Multidisciplinary Artist Jesse Darling Has Won the 2023 Turner Prize

Darling will pocket the top cash prize of $31,500.

Jesse Darling at Turner Prize 2023, Towner Eastbourne. Photo: Victor Frankowski, Hello Content.

The multidisciplinary Berlin-based artist Jesse Darling has won the 2023 Turner Prize, the U.K.’s most important prize for contemporary art. The announcement was made during an award ceremony at the Winter Palace in Eastbourne, a coastal town south of London, and broadcast on the BBC.

During his acceptance speech, Darling took the opportunity to remind the British public that, starting with Margaret Thatcher, successive governments have been removing arts education from the national curriculum, so bringing about greater elitism within the arts. “Don’t buy in!” he declared. “[Art] is for everyone!” Before leaving the stage, Darling waved a Palestinian flag.

On view at the Towner Eastbourne contemporary art museum, his darkly playful sculptural installation, replete with broken rollercoaster rails, red striped tape, lace doilies, and Union Jack flags made of tea towels, responded directly to Eastbourne and other classically British coastal towns that have been deprived in recent history. Describing a walk around the town, he recalled “closed shops, a lot of poverty, and a lot of old white people waiting to retire; you can see the effects of devastating austerity and class divisions.”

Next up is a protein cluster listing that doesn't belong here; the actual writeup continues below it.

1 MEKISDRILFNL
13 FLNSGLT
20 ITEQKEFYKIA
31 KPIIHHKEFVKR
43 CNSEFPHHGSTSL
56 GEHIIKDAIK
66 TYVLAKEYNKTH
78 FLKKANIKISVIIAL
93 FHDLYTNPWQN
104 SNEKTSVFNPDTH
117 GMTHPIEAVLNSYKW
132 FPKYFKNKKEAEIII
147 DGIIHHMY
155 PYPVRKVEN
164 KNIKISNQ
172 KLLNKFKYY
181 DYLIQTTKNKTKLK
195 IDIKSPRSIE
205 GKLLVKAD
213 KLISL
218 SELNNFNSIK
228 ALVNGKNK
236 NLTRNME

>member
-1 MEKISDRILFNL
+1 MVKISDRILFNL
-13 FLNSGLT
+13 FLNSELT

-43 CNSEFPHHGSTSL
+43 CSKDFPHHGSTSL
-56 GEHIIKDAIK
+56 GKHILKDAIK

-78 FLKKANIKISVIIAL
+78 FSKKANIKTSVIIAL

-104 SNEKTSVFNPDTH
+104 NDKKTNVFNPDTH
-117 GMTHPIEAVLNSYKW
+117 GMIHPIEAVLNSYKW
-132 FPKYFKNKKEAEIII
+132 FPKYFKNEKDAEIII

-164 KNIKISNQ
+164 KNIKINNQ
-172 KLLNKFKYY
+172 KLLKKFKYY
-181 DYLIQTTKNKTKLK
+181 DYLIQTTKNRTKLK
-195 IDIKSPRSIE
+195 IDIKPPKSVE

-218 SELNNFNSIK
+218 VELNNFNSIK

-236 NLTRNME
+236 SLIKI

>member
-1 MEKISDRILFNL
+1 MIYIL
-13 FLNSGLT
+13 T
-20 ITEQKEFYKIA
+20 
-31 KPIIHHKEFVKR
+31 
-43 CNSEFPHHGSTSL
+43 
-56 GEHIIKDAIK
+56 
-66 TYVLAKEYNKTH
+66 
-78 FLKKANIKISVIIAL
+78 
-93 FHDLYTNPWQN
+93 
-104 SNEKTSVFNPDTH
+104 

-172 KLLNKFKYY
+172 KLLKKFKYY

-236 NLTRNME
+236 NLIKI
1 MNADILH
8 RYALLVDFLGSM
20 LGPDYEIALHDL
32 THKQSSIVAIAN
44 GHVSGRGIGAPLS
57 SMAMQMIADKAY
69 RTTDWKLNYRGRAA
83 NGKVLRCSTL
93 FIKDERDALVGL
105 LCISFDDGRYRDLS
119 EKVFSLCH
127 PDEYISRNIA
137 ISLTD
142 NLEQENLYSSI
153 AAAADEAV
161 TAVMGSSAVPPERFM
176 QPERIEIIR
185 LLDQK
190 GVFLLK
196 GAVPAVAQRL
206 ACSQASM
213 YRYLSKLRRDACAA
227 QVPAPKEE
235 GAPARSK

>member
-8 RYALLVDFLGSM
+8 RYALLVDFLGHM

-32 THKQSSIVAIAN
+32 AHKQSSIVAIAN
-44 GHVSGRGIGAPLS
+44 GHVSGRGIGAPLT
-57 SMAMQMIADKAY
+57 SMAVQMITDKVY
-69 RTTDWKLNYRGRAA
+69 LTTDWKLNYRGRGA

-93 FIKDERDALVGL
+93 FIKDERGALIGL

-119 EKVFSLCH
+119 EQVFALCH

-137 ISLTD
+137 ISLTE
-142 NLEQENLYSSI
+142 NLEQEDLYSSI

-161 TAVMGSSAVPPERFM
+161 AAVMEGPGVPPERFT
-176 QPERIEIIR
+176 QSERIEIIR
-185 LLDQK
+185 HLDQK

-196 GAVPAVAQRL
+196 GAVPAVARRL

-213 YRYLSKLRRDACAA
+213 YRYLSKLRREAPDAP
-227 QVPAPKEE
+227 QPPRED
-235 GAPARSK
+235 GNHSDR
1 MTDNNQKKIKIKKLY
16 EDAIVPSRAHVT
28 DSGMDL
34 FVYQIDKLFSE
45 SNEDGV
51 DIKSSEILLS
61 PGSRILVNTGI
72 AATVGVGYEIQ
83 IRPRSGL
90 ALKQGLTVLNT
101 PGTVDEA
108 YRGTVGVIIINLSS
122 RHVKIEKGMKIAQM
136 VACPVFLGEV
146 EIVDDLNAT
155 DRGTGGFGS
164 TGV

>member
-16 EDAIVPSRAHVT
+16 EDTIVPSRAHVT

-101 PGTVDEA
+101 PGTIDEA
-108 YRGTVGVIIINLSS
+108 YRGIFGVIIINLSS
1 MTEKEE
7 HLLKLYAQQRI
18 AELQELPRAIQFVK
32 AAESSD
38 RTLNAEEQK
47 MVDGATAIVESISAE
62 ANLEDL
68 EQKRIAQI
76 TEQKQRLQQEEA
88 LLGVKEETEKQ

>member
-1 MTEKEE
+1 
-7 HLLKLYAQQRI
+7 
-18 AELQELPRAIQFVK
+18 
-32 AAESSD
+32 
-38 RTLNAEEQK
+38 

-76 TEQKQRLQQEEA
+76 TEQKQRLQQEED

“You’ve got to love something to be able to critique it,” he concluded. “This is my country despite everything; it’s our country. I want better for it.”

Jesse Darling at Turner Prize 2023, installation view. Photo: Angus Mill, courtesy of Towner Eastbourne.

Darling has won a cash prize of £25,000 ($31,500), with the remaining shortlisted artists—Rory Pilgrim, Barbara Walker, and Ghislaine Leung—each receiving £10,000 ($12,600).

The five-person jury, chaired by Tate Britain’s director Alex Farquharson, included Martin Clark, director of Camden Art Centre; Melanie Keen, director of the Wellcome Collection; Helen Nisbet, artistic director of Cromwell Place and Art Night; and Cédric Fauq, chief curator of CAPC Musée d’Art Contemporain de Bordeaux.

The work of all four shortlisted artists has been on view since September (through April 14, 2024). Each installation had its own highly distinct tone with which to respond to the present moment.

Pilgrim’s RAFTS film offered a sentimental celebration of creativity and community during the pandemic years, a far cry from Darling’s wry skewering of post-Brexit Britain with its many coastal towns now in decades-long decline. Walker took sensitive portraits of Brits affected by the Windrush scandal and blew them up into an impressive mural, while Leung’s highly conceptual “scores,” or instructions, for strange constructions were comparatively sterile and esoteric.

Founded in 1984, the Turner Prize recognizes an artist of any age who is either British-born or works primarily in Britain. It gained particular prominence and notoriety during the 1990s when it was awarded to up-and-coming YBAs like Damien Hirst, Chris Ofili, and Rachel Whiteread. Other notable winners include Anish Kapoor in 1991, Wolfgang Tillmans in 2000, and Grayson Perry in 2003.

 

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